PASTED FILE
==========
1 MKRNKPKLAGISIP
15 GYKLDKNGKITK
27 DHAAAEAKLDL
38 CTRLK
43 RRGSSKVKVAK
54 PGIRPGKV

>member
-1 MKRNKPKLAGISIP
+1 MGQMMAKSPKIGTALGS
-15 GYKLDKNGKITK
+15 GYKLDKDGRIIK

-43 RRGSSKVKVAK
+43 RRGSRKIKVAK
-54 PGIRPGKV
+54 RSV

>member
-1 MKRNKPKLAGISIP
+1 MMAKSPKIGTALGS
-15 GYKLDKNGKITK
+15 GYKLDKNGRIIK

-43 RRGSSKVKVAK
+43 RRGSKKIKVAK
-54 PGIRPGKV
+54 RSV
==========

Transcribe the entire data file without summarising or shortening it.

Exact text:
1 MKRNKPKLAGISIP
15 GYKLDKNGKITK
27 DHAAAEAKLDL
38 CTRLK
43 RRGSSKVKVAK
54 PGIRPGKV

>member
-1 MKRNKPKLAGISIP
+1 MGQMMAKSPKIGTALGS
-15 GYKLDKNGKITK
+15 GYKLDKDGRIIK

-43 RRGSSKVKVAK
+43 RRGSRKIKVAK
-54 PGIRPGKV
+54 RSV

>member
-1 MKRNKPKLAGISIP
+1 MMAKSPKIGTALGS
-15 GYKLDKNGKITK
+15 GYKLDKNGRIIK

-43 RRGSSKVKVAK
+43 RRGSKKIKVAK
-54 PGIRPGKV
+54 RSV